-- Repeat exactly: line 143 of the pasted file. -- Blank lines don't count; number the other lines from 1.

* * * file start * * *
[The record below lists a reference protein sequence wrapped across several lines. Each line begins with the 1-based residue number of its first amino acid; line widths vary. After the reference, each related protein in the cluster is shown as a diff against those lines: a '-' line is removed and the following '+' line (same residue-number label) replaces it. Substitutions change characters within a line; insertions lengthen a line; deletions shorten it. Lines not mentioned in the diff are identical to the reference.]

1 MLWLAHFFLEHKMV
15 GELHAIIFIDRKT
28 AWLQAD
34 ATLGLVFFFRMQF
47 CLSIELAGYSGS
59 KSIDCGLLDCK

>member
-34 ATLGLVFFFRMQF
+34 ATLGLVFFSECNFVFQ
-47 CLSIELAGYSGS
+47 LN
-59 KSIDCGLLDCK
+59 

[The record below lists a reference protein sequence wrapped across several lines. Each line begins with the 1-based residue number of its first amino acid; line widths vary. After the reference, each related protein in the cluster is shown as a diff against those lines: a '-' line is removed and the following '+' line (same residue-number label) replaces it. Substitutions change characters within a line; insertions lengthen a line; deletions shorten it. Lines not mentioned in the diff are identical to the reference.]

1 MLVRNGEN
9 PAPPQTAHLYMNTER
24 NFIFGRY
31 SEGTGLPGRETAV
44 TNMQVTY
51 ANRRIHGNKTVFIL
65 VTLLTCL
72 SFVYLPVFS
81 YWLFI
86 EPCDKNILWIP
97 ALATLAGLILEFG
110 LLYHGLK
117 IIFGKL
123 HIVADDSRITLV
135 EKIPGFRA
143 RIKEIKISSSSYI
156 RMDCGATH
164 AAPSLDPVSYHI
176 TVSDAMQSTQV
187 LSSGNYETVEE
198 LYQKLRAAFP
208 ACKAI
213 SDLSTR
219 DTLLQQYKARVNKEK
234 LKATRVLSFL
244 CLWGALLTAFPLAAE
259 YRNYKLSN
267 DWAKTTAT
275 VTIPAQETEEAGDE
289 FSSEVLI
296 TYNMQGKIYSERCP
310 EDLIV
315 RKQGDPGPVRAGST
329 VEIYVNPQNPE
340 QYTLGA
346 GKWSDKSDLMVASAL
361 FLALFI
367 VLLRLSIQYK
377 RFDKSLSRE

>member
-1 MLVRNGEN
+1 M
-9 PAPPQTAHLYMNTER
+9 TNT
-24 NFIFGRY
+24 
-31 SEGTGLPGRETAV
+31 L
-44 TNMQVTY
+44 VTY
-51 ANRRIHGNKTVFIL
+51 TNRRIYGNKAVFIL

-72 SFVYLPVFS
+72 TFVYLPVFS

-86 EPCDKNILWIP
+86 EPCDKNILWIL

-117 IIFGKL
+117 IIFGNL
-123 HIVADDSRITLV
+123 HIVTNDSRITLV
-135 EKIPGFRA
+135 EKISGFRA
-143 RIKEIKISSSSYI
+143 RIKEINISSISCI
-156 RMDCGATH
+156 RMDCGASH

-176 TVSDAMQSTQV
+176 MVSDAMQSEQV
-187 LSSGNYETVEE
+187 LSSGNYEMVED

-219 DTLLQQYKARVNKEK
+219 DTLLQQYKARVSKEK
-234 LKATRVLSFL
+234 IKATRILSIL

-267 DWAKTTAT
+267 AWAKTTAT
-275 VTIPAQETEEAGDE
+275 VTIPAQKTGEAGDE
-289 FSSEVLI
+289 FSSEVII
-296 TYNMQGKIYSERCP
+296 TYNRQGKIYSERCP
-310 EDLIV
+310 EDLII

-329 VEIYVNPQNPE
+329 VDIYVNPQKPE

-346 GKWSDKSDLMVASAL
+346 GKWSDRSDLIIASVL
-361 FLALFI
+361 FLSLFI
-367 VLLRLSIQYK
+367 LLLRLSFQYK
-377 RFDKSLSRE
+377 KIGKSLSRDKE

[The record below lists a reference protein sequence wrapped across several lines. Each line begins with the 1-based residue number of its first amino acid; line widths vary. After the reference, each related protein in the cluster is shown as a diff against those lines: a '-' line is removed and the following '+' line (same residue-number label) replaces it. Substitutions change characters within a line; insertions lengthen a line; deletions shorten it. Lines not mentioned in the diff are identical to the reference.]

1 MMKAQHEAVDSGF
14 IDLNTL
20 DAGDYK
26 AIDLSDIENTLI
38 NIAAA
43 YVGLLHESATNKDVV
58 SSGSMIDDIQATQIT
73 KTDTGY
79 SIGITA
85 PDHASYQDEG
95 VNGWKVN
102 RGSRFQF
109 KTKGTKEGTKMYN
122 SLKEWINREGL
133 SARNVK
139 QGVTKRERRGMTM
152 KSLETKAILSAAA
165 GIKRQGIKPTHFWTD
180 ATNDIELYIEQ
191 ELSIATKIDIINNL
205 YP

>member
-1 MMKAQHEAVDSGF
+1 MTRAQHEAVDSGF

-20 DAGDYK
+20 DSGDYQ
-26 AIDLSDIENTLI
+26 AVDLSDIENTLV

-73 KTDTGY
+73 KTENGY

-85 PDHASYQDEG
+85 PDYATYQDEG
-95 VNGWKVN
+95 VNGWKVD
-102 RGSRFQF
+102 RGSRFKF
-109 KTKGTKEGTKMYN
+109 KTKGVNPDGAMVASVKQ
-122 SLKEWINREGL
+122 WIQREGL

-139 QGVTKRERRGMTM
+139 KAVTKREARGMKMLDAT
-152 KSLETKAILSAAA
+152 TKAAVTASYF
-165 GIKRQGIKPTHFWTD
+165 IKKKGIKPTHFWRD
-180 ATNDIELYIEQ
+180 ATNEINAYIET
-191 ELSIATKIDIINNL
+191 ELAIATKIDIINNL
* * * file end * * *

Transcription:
-95 VNGWKVN